The Volkswagen Golf GTI Mk7.
The Volkswagen Golf GTI Mk7.

Road test: Volkswagen Golf GTI seventh gen continues legacy

STAUNCH hot hatch fans and Volkswagen alike have welcomed the new Golf GTI with open arms.

While purists have been salivating at the thought of the revered performance model on the all-new MkVII platform, VW Australia is desperate for a sales injection.

With supply of the outgoing model virtually drying up this year, it has hit the German brand's numbers.

About 15% of Golf sales in Australia are the GTI, making us one of the manufacturer's biggest markets for the hatch, in terms of model split.

This new offering has seven more kilowatts of power and 70 extra Newton metres of torque than its predecessor.

But the extra poke and additional standard features comes with a $1000 price premium over the outgoing model. That won't faze the staunch GTI followers; they will be more than willing to put down $41,490 for the manual or $43,990 for the dual clutch DSG automatic.


Carbon-look inlays on the dash and leather steering wheel with red stitching create a sporty ambience to set it apart from the standard Golf.

Bucket seats wearing the trademark GTI tartan provide nice support laterally and at the base.

There are some hard plastics in areas which can take a battering, like on the door bases and centre console, but the overall feel is utilitarian rather than overtly athletic.

Twin cup holders in the console are handy, while each door can also house a bottle.

With a considerate driver and front seat passenger who don't slide too far back, there is reasonable space in the back for two adults. Three could be accommodated although it would be tight.

On the road

Tackling some of the twisty terrain used in Targa Tasmania, the Golf GTI managed to find traction and poise despite Mother Nature's best efforts to unsettle the ride.

Heavy rain would have most offerings tip-toeing through the twisties but not the Golf golden child.

It took our best efforts to get the front-wheel drive hatch to lose grip but it quickly regained its composure and delivered surefootedness like no front-wheel drive should.

The Golf GTI boasts a new "progressive steering" functionality for sharper performance. It enables the driver to really have fun in the bends, with lock-to-lock taking just two turns as opposed to three in your standard Golf.

We sampled both the six-speed dual-clutch automatic and the six-speed manual…each shining depending on individual persuasion.

The manual is a slick-shifting affair and is a real joy to change cogs, while the auto is equally adept at doing the work for you and is responsive when you make use of the steering wheel-mounted paddles.

Power is available low in the rev range and it really pulls like a dentist from above 1500rpm. Overtaking can be done in a flash with the punchy turbocharged four-cylinder responding to each prod of the right foot.

The ride is firm - what you'd expect of a performance offering but not uncomfortably so - and there is some tyre rumble courtesy of the low-profile rubber.

What do you get?

Standard equipment includes sat nav, 18-inch alloys (up from 17s), adaptive chassis profile, driver profile selection, sports leather-trimmed steering wheel, the trademark tartan seats, red ambience lighting and a 14.7cm colour multi-function touchscreen display.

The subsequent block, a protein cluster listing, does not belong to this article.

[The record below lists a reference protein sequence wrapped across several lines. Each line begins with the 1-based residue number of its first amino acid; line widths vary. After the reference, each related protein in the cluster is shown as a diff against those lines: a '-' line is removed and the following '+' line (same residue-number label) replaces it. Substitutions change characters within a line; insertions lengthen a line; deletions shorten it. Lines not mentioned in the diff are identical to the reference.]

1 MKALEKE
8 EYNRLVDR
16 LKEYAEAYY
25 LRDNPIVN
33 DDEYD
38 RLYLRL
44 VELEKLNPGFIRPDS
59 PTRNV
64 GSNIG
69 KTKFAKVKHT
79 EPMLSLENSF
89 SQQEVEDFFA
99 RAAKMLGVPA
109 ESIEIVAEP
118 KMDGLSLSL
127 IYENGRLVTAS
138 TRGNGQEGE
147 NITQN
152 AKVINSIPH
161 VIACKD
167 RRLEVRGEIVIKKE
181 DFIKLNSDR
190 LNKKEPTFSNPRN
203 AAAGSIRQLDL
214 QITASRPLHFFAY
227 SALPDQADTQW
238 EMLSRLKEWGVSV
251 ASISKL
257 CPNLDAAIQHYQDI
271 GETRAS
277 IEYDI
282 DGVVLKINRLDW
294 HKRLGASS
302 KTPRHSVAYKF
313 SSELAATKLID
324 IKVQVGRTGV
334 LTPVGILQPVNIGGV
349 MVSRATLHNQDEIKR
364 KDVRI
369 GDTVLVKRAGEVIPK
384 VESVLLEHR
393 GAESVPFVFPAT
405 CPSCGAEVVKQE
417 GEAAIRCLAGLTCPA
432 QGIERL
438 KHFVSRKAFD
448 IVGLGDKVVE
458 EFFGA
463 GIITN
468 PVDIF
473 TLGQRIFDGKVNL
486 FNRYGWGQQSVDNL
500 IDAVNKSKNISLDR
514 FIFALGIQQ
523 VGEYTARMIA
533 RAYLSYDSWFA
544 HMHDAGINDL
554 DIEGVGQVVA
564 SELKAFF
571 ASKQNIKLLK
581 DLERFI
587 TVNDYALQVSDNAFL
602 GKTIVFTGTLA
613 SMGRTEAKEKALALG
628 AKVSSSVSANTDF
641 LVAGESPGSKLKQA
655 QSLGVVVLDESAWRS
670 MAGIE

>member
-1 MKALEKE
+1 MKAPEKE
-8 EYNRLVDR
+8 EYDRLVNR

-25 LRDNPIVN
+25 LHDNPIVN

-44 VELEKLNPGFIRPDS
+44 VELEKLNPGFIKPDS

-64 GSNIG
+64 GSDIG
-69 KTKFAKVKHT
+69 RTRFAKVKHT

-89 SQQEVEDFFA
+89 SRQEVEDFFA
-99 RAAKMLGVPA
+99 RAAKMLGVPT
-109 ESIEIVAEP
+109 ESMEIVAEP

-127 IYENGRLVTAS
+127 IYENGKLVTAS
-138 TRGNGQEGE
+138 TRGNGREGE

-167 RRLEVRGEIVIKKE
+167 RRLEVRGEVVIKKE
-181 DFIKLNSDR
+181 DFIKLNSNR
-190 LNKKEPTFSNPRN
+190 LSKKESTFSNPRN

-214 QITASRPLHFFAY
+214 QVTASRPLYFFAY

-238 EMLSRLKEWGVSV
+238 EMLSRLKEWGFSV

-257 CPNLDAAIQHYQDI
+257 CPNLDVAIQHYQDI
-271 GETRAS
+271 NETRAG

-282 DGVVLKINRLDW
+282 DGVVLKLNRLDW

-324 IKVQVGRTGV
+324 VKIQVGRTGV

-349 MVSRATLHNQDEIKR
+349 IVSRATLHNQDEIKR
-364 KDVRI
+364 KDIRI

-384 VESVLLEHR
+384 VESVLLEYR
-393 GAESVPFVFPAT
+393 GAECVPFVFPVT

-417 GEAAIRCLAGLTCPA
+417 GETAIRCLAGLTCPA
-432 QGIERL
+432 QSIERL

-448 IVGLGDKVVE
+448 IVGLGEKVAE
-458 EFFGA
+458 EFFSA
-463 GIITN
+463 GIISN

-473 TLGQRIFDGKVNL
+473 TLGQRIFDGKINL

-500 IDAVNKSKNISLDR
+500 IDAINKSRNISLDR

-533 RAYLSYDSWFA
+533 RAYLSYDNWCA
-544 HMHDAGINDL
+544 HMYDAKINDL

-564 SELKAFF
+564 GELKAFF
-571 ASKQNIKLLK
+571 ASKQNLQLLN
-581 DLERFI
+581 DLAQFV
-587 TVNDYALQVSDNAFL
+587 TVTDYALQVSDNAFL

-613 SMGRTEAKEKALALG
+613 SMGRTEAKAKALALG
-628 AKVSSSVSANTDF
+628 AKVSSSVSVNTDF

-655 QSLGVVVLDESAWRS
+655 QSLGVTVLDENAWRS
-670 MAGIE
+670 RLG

The safety suite includes seven airbags, anti-lock brakes, traction and stability control, along with a system which monitors steering control and alerts you if you are fatigued.

Among the optional $1300 safety equipment is radar cruise control and a function which automatically applies the brakes if you are involved in a crash.

Other items on the options list are Vienna leather ($3150), sunroof ($1850), Bi-Xenon headlights with LED running lights ($2150) and metallic paint ($500).

Running costs

Insurance may be an issue for some drivers, depending on age and history, but there should be no worries in terms of high consumption costs. It runs on premium unleaded and should average about seven litres for every 100km.

Servicing prices are capped for the first six years.


Performance doesn't come at the cost of common sense. Five doors (the three-door has been deleted from the range), enough space for the family and a good-size boot.

Funky factor

It has awesome alloys, honeycomb inserts front and back, rear spoiler and aerodynamic enhancements along with twin exhaust pipes.

This is a hot hatch with presence, although it doesn't shout its credentials.

The lowdown

The legend continues. Volkswagen has built an enviable reputation for the Golf GTI and generation seven raises the bar once again.

It manages to walk the tightrope of being easy to drive day-to-day and then hold its own at the track.

But the competition is closing the gap. With Mercedes-Benz recently entering the fray with its A250 Sport the Golf GTI is facing stiff opposition.

Yet for the money it still delivers ample bang for your buck and a whole heap of fun.

What matters most

What we liked: Steering and balance is even better, brilliant acceleration punch, can be driven sedately or quickly with confidence.

What we'd like to see: Louder exhaust soundtrack, more interior refinement, larger paddles on the steering wheel.

Warranty and servicing: Three years, unlimited kilometre warranty. Capped priced servicing for six years or 90,000km.


Model: Volkswagen Golf GTI.

Details: Five-door front-wheel drive performance hatchback.

Engine: 2.0-litre tubocharged four-cylinder generating maximum power of 162kW @ 4500-6200rpm and peak torque of 350Nm @ 1500-4400rpm.

Transmissions: Six-speed manual or six-speed DSG automatic.

Consumption: 6.2 litres/100km (manual, combine average), 6.6L/100km (a).

CO2: 144g/km; 153g/km.

Performance: 0-100kmh in 6.5 seconds.

Bottom line: $41,490 (m); $43,990 (a).

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